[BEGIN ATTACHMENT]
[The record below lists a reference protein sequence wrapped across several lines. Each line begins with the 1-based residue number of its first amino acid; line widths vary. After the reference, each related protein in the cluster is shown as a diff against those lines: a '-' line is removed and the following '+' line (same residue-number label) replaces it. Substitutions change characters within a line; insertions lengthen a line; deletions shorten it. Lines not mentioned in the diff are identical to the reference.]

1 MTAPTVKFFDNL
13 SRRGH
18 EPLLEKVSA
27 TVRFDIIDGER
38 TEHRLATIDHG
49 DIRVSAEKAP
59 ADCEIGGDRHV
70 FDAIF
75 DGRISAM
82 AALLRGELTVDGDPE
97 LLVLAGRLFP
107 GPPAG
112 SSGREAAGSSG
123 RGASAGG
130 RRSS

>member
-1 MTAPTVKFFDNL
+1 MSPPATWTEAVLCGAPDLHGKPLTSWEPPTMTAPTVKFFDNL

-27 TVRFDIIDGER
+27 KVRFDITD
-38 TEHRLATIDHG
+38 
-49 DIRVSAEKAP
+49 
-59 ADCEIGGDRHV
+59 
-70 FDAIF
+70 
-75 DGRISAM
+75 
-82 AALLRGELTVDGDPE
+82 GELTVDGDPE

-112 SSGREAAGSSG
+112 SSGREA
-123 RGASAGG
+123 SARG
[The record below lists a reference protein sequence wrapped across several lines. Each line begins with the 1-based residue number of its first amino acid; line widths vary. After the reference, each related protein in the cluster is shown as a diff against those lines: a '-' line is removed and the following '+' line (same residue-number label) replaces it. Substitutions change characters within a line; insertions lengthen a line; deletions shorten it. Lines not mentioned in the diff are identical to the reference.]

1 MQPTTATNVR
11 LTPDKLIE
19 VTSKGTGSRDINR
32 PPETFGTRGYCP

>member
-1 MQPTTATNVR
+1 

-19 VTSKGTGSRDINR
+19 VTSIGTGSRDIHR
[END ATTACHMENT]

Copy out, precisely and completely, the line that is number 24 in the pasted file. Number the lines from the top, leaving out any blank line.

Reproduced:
-49 DIRVSAEKAP